In Connellsville, Pennsylvania, across from the Troutman building, there used to be a hotel called the St. James. I would have never known it was there, but several people would bowl there as a group. When I thought of a hotel, I always thought of a place to use while on vacation or to sleep, but a bowling alley?
I think the most unusual thing about the alley was its location. The lanes were on the second floor. Its position in the building truly fascinated me. Who would have thought bowling alleys on the second floor? It was rare for me to bowl. Money was tight and my brother and sister were too young to go bowling as a family, but my parents allowed mo to occasionally tag along with the church friends.
The bowling lanes were old ones without the pin setting machines. It was necessary for pin boys to gather and reset the pins at the end of the lanes. They would also retrieve your ball and place it in the return trough. The ball would rumble back to you.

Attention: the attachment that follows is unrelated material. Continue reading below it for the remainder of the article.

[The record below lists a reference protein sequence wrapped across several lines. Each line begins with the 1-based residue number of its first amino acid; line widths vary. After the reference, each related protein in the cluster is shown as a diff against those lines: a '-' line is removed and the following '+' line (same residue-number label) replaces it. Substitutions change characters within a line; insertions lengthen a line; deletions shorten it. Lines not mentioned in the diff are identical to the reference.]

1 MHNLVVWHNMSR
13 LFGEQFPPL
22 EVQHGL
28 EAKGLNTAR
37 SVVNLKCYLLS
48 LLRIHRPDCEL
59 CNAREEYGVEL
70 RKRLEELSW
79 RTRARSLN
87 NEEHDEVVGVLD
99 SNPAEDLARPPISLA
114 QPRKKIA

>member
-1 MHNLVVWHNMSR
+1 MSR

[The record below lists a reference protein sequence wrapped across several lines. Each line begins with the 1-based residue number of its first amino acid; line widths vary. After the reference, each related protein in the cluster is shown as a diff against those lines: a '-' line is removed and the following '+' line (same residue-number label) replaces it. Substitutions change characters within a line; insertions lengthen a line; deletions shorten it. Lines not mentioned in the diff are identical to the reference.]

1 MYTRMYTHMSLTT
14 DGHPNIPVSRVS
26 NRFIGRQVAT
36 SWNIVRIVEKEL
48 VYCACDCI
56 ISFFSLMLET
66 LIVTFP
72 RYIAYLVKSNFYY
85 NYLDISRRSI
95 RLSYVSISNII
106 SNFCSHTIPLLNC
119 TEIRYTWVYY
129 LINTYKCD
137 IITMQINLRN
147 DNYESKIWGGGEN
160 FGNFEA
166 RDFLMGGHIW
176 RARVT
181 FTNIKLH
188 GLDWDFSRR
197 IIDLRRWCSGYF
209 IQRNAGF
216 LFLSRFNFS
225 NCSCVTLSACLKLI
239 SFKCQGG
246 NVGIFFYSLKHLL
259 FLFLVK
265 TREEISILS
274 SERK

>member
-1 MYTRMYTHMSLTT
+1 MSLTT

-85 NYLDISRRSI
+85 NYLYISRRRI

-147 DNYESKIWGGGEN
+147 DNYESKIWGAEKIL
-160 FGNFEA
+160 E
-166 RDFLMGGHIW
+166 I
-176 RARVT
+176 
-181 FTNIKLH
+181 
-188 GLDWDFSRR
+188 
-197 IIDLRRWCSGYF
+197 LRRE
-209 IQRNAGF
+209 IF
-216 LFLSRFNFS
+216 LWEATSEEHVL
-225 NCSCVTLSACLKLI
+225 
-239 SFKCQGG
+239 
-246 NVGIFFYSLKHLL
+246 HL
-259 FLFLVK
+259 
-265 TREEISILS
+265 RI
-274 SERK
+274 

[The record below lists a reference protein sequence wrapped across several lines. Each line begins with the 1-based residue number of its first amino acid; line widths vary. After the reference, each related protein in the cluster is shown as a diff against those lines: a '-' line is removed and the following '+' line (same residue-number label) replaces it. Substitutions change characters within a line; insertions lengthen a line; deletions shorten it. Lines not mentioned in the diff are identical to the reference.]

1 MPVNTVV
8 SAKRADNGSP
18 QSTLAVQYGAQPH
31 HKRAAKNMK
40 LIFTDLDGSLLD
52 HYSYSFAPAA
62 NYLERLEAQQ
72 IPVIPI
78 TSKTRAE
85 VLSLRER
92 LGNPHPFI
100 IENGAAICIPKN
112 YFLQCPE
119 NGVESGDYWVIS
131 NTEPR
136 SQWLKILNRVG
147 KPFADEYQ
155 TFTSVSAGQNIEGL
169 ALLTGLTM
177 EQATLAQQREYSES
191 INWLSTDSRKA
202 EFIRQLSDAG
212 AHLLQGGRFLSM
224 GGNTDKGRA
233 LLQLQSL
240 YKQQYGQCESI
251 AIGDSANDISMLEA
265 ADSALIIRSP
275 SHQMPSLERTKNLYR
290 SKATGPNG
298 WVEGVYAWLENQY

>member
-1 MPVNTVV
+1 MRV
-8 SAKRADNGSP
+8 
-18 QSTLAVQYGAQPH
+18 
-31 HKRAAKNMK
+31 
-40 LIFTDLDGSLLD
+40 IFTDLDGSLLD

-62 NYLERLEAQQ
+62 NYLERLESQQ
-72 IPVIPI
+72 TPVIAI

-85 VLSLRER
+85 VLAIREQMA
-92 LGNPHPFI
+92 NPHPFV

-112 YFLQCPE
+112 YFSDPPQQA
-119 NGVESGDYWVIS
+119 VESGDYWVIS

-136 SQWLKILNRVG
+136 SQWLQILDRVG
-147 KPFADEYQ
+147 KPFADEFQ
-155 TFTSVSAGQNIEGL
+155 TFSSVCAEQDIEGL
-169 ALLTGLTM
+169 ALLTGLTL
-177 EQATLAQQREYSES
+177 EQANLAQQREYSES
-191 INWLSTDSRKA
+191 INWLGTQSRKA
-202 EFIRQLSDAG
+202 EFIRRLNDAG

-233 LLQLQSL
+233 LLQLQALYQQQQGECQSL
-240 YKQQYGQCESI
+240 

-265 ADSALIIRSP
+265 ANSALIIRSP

I can’t remember which nights of the week we would bowl, but there was a man there who scared the pin boys and sent them scurrying. He had huge muscles in his arms. When he would bowl, he would hurl the ball down the lanes. The ball was air born until halfway down the lane. It would hit with a crash and begin to spin on the polished boards. The torque was tremendous. As it hit the pins, they would scatter in all direction. It was a dangerous situation for the pin boys. They would scatter as well, heading to opposite sides of the room to escape possible injury.
It was almost like a dance with the pin setters waltzing out of the way at the crescendo of the thunderous music. I was amazed at the power of the young bowler and the finesse of the young pin setters at the opposite end of the lane.